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10-13-2015, 05:32 PM   #31
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QuoteOriginally posted by jpzk Quote
I have that lens (and it is for sale) but I am having one heck of a time to find it "wide open sharp" unless I go "Live view" (with focus peaking).
Nonetheless, one great/superb lens!
The CZ85mm (I have one) is a bit tricky to manual focus, for example compared to the CZ28mm or VL58mm, but it is a great lens IMHO. I obviously have less issue that you.

10-13-2015, 05:48 PM   #32
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QuoteOriginally posted by Wingincamera Quote
I like to do mostly landscape and my two favorite lens for landscape is:
DA 35mm F2.8 limited macro (I know you said no macro, but I don't use this lens for macro, my FA 50mm F2.8 does that job when needed)
DA 15mm F4

My most used lens just to carry around is the DA 20-40mm.
The DA 35mm ltd macro is a good all around lens good for general work and closeups, not just macro.
10-13-2015, 06:13 PM   #33
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As a photographer who uses lenses like the Ziess Otus 55mm f/1.4 and the Leica Summicron-M 50mmm f/2 ASPH APO, the Pentax FA31, FA43, FA77, FA*85mm f/1.4 and FA*200mm f/4 ED Macro all have superb resolving power and rendering.
10-13-2015, 06:41 PM   #34
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Just for sharpness it will be F 35-70mm f3.5-4.5 lens.

10-13-2015, 07:27 PM - 1 Like   #35
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Since we are talking non-Ltd, I'll leave aside the FA43 Ltd and FA77 Ltd. Should also put aside the DFA 100 WR which is a Ltd in all but name. Each is a superb lens, but not cheap.

That leaves eight others that I have or have had. I like each in its way (my bias is towards nature photography):
DA 12-24: The price is close to the Limiteds, and it isn't really an ordinary lens. It's not only sharp and contrasty (with excellent colours) but surprisingly versatile. At 24mm, there is not a lot of distortion and the FOV is just on the wide end of normal. At 12mm the effect is completely different. I use it for landscapes mainly (wonderful for forests and rivers), but it can work for buildings, portraits and pets. At the wide end I like to have a strong foreground subject, like a flower or an animal - I think it takes you into the scene. Also I like to change the angle - e.g. getting down near the ground to shoot an animal takes you into the world they see. The distortion can work to effect too - for example making eyes seem larger.
Tamron 18-250: This was my only lens for 6 years, and it did everything from wide angle to wildlife. In good light, the slowness doesn't matter so much. I got thousands of enjoyable photos with it. Photozone said the image quality is "fairly amazing" for such a wide-range zoom, and I agree. It's relegated to a record or travel lens now (or when it is impractical to change lenses), but with a little post-processing images can be really good. At f8 between about 24mm and 80mm you wouldn't think it was a humble superzoom. The relatively short MFD gives it a useful close-focus ability too. The versatility is gold: on a single walk it can do flowers, trees, insects, vistas, birds and animals. It's now a great buy second-hand. Pair it with a fast-ish compact prime and you have a great travel kit.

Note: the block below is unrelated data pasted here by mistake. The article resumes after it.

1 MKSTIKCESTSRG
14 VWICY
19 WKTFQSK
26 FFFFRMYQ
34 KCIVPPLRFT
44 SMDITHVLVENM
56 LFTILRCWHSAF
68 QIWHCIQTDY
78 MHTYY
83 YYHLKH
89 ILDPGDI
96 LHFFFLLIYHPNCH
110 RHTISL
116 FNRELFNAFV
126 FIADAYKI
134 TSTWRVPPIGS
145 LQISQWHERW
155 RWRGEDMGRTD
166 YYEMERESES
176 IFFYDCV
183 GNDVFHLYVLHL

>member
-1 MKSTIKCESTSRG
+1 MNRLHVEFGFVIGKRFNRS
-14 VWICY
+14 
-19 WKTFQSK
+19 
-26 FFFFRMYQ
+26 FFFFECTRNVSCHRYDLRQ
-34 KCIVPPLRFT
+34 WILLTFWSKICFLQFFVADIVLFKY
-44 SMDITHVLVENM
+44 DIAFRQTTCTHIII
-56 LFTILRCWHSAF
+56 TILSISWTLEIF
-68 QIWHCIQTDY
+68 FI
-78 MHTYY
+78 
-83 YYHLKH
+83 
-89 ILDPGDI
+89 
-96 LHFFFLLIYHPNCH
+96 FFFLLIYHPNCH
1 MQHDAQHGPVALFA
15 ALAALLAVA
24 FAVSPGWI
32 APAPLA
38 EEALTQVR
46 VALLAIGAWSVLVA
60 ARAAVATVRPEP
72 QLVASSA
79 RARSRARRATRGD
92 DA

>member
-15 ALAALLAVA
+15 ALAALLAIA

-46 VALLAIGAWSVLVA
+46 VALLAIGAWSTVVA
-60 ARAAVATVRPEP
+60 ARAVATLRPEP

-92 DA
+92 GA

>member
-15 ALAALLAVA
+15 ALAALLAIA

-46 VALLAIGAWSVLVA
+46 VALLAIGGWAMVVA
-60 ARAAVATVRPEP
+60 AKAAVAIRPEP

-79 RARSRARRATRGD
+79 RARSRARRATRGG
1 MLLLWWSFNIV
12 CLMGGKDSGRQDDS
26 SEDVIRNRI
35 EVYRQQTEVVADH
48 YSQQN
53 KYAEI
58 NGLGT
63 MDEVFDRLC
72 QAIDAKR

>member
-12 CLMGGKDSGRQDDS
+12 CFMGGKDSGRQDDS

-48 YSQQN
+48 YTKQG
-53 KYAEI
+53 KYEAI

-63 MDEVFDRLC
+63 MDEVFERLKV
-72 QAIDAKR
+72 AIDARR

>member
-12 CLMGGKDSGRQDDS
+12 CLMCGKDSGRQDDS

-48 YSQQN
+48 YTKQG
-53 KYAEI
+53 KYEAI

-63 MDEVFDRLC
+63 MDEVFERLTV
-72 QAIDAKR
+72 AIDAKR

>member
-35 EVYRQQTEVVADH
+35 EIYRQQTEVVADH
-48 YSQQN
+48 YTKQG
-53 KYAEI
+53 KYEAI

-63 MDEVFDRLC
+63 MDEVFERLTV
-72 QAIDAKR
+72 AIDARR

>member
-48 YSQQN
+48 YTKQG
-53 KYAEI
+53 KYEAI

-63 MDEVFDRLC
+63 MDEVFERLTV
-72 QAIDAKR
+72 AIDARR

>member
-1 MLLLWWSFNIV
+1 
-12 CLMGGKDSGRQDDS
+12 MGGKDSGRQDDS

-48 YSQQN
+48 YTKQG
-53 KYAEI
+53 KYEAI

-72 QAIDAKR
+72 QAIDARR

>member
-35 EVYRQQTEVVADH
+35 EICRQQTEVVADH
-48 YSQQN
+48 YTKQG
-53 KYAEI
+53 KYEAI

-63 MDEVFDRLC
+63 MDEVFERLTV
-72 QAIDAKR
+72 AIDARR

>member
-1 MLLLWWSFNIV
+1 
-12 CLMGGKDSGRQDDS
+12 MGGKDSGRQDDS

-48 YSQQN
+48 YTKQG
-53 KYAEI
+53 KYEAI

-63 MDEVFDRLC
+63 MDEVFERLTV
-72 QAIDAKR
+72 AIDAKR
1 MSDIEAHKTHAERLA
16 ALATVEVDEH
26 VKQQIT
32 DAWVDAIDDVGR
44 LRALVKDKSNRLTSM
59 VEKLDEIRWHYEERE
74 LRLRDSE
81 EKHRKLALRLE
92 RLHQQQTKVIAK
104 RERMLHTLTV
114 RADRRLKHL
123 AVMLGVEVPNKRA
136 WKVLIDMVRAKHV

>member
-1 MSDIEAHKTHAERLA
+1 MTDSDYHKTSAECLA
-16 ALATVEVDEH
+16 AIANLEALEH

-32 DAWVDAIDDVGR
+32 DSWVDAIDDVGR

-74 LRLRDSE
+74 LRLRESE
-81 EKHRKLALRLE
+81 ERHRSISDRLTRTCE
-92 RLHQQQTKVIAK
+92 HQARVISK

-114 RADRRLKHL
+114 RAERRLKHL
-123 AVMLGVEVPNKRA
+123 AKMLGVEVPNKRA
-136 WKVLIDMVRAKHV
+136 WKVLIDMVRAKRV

DA 35 f2.4: Great value lens, All the versatility of a normal FOV. Excellent for landscapes, flowers and "still shots", good for portraits too. The detail and contrast blew me away when I first used it. Some people find it boring because it is slower and lacks the 3D effect of say the FA Ltds (I usually prefer the FA43 for portraits and flowers), but that doesn't matter for landscapes. Very resistant to CA and sharp across the image when stopped down a bit.
DA 50 f1.8: Another great value lens. I gave it to a friend after I got the 43 - maybe I shouldn't have as the effect is quite different. A very good portrait lens, and very good for flowers, trees, animals and landscapes if the narrower FOV works. A poor man's DA*55. I have one poster made from a shot of a snow gum taken with this lens and it is very pleasing. The extra stop over the DA35, and the longer FL, give more scope for subject separation and the bokeh is very pleasant.
A 50 f1.7: My first prime (now on semi-permanent loan). I loved the feel of it, and enjoyed going back to a MF lens after a long break. Prone to flare and CA, but the lovely rendering made it worthwhile. Pets, portraits, flowers, trees etc.
DA-L 55-300: Outstanding value. I use it most often at 300mm for birds and wildlife. Not being an IF lens, 300mm means 300mm and 250mm means 250mm at any distance from the subject - much better "magnification" for birds and the like than say the 18-250. MFD is a limitation. The bokeh is not very appealing, but overall IQ is excellent for a budget lens. Downside is that noisy AF can drive the critters away.
Sigma 170-500: Used mainly for birds and wildlife of course. Jekyll and Hyde lens. Or perhaps like the girl with the curl in the middle of her forehead: when she was good she was very very good and when she was bad she was horrid. Stopped down and with the subject not too distant, images were very good (especially after adding some contrast in PP); but otherwise ... There is no free lunch in long lenses.